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Research team is looking to make solar panels more efficient and give LEDs color changing capability

A pair of researchers at Arizona State University has announced a new advancement in making nanowires that could one day lead to significantly more efficient solar panels and LED lighting that is color changeable. The engineers who made the advance are Cun-Zheng Ning and Alian Pan.

The pair are working on ways to improve the quaternary alloy semiconductor nanowire raw materials. The nanowires the pair work with are nanometers in diameter and tens of microns in length. They are made from four elements, typically by alloying two or more compound semiconductors.

The researchers say that the band gap is the most important thing that controls how solar panels absorb sunlight and what color light LEDs produce. The more available band gaps for solar panels, the more of the spectrum of light panels will be able to absorb. With LEDs, more band gaps mean more colors of light can be produced. 

The big hurdle for the researchers is that naturally occurring and manmade semiconductors today only have a specific band gap. The only way to widen the band gap available to the semiconductor is to compound two or more semiconductors. The trick to accomplishing the alloy of semiconductors is that they two have to have a lattice with similar inter-atomic spaces to match and be grown together.

Ning said, "This is why we cannot grow alloys of arbitrary compositions to achieve arbitrary band gaps. This lack of available band gaps is one of reasons current solar cell efficiency is low, and why we do not have LED lighting colors that can be adjusted for various situations."

So far, the team has been able to create a zinc sulfide and cadmium selenide alloy to produce a quaternary semiconductor – this is the first time that a quaternary semiconductor has been produced in the form of a nanowire or nanoparticle. The team is now studying the application and use of the quaternary alloy materials for making solar cells and has developed a lateral multi-cell design panel.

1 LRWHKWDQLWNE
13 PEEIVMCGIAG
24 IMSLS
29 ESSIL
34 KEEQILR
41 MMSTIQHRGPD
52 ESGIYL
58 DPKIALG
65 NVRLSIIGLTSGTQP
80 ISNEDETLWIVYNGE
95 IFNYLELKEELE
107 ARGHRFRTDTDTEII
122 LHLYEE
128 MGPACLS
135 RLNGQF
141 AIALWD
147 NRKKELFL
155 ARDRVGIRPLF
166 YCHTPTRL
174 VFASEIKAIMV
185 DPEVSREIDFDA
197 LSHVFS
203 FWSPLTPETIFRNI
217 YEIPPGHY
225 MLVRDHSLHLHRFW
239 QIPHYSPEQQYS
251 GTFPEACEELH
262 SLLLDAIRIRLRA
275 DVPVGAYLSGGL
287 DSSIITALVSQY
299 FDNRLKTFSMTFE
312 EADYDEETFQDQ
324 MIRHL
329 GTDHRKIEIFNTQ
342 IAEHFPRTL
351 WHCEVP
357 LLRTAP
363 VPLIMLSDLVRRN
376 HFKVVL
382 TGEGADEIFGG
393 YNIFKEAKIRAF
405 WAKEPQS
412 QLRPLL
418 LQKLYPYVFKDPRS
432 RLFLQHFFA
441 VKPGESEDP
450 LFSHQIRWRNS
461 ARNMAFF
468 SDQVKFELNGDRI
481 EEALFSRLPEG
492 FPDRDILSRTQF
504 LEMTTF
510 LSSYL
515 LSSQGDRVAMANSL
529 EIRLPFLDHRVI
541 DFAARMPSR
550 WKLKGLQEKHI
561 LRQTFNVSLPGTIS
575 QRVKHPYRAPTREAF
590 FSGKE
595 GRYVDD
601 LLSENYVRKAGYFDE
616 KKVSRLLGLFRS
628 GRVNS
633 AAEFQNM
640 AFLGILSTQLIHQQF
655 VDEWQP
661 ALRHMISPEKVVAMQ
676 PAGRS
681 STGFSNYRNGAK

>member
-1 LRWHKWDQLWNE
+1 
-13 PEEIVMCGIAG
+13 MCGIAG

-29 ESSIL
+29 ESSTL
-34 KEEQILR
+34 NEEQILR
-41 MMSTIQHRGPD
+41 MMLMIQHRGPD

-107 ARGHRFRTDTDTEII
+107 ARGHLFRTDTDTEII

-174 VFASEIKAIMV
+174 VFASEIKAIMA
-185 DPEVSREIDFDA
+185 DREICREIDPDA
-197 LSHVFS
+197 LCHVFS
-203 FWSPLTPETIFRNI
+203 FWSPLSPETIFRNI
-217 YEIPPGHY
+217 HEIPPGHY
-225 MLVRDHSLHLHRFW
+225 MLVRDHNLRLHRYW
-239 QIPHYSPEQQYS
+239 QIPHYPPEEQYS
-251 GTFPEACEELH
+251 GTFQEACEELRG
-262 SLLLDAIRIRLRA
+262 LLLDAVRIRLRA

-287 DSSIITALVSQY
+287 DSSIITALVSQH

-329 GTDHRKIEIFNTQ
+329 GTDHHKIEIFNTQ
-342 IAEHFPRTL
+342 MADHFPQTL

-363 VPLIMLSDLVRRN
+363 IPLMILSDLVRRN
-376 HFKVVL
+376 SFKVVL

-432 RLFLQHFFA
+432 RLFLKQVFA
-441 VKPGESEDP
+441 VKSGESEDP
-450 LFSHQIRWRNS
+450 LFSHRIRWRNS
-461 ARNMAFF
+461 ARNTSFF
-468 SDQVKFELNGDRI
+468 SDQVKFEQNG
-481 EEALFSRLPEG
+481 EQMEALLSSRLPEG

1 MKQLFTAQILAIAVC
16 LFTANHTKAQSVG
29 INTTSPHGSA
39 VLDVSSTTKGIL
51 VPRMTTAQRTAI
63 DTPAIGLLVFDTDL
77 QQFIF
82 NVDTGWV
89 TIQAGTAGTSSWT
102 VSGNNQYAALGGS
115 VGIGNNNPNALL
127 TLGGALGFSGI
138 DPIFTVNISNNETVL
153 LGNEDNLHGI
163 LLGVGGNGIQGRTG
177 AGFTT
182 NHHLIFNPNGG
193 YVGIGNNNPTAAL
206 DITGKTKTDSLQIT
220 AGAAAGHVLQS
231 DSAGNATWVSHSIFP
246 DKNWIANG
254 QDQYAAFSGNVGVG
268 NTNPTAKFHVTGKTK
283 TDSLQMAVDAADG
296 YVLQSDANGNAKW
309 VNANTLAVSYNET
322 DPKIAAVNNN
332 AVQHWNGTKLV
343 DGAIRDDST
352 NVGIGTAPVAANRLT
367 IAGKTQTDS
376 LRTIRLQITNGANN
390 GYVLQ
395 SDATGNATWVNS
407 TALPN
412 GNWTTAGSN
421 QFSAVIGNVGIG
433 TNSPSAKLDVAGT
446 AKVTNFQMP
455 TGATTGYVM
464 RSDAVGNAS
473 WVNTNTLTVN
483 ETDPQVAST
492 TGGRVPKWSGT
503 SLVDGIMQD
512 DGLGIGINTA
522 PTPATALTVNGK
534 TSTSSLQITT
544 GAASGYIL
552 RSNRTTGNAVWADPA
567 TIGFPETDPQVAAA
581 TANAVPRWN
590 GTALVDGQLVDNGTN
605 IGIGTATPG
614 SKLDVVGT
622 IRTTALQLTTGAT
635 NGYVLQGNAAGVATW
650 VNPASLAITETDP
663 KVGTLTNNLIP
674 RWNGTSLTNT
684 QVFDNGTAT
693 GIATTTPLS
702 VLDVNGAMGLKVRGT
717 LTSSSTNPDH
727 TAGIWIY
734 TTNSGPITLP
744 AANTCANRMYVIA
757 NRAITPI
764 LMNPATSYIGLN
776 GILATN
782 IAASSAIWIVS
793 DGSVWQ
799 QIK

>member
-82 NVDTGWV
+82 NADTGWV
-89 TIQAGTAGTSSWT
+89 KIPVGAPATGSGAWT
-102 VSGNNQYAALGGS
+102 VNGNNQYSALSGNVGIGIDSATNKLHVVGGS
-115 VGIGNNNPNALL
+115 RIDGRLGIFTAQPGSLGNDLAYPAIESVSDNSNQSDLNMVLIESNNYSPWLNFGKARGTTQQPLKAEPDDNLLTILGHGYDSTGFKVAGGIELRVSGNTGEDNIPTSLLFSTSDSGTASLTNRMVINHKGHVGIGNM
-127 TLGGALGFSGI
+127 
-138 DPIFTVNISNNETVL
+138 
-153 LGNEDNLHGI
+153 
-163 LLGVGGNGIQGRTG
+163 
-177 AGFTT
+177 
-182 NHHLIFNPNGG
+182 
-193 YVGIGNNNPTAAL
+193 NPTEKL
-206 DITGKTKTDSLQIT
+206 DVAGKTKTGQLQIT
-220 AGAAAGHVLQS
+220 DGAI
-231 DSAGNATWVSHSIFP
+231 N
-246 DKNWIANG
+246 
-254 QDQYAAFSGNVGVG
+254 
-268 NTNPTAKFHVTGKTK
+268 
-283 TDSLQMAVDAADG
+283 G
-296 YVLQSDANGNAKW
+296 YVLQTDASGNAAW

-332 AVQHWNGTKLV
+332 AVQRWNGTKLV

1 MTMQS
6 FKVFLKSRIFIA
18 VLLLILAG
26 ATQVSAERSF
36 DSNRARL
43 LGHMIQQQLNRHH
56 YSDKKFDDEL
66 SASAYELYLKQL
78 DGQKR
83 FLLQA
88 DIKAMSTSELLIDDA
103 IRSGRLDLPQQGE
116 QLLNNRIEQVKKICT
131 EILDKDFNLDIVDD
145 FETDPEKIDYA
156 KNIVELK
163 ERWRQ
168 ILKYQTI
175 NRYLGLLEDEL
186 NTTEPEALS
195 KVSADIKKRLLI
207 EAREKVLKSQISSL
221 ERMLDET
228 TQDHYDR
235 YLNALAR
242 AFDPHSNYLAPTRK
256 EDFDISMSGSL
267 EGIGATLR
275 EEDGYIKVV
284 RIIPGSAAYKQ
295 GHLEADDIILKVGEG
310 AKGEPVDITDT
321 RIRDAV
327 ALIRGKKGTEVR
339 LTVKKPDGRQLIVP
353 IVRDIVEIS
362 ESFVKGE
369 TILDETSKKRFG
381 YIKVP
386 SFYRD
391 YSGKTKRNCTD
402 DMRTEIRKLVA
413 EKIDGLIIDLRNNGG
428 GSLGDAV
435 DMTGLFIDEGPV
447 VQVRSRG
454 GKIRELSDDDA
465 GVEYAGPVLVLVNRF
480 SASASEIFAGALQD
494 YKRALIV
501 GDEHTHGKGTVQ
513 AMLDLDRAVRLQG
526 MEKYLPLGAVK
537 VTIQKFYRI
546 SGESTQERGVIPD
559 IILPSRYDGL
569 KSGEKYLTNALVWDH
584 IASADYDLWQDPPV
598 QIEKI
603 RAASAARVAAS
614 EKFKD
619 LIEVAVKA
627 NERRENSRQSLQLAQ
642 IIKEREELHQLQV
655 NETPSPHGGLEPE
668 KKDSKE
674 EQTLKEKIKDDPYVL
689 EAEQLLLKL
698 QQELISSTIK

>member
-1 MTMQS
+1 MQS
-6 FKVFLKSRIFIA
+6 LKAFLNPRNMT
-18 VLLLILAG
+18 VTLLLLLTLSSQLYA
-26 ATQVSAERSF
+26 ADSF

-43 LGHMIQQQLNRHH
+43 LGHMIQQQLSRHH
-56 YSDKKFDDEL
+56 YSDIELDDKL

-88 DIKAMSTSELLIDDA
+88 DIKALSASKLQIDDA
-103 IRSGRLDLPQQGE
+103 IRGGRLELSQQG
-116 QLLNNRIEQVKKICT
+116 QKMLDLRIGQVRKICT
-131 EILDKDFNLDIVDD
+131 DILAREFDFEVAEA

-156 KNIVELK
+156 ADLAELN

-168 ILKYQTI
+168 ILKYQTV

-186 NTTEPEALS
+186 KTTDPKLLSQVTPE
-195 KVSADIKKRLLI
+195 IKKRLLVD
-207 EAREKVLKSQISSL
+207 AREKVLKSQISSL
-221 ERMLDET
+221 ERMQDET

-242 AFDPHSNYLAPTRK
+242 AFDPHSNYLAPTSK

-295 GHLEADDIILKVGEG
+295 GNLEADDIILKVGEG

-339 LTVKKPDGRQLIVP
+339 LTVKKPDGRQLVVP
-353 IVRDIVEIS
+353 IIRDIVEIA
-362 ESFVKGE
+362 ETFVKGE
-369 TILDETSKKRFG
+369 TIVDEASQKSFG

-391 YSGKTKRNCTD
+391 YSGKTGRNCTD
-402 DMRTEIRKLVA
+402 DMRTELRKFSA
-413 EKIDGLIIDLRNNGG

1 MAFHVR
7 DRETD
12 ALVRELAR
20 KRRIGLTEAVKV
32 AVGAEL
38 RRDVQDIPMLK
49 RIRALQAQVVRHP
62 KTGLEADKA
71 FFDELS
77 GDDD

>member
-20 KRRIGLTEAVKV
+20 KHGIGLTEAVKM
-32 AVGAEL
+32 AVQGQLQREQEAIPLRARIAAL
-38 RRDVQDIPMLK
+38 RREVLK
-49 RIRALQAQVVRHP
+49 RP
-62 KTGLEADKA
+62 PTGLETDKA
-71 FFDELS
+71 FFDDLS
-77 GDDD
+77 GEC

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RE: Promises promises
By amirite on 3/22/2010 2:24:49 PM , Rating: 2
For large densely populated cities, solar would not be feasible. Nuclear would be ideal for NYC. For the suburbs that don't have multi-family homes, it would work for them.

Storage is not really an issue. Most solar installations don't use storage. They are hooked up to the grid and continualy send power to the grid when not powering the home during the day. There is normaly enough excess during the day to offset what is used at night. The electric company buys or gives you credit for the energy you send to them. During the day, that electricity costs more due to high demand. At night, when you will need to draw power fromt he grid, it costs you much less due to less demand. You can still pay for electricity for a small installation, to nothing or get paid for a larger installation depending also on the power company's policy.


RE: Promises promises
By porkpie on 3/22/2010 2:32:43 PM , Rating: 2
" At night, when you will need to draw power fromt he grid, it costs you much less due to less demand."

Err, but if solar became popular, nighttime demand would be far larger than daytime demand, reversing the situation. In fact, night time demand is already larger than day, in the winter in many locations.